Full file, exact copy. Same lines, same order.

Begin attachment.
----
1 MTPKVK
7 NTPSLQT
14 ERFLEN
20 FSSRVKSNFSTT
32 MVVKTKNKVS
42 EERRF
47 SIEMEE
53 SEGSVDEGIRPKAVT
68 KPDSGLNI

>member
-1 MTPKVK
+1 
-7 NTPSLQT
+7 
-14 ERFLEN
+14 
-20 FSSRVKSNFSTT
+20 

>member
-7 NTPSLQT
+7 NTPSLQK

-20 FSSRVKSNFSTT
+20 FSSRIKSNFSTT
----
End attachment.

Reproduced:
1 MTPKVK
7 NTPSLQT
14 ERFLEN
20 FSSRVKSNFSTT
32 MVVKTKNKVS
42 EERRF
47 SIEMEE
53 SEGSVDEGIRPKAVT
68 KPDSGLNI

>member
-1 MTPKVK
+1 
-7 NTPSLQT
+7 
-14 ERFLEN
+14 
-20 FSSRVKSNFSTT
+20 

>member
-7 NTPSLQT
+7 NTPSLQK

-20 FSSRVKSNFSTT
+20 FSSRIKSNFSTT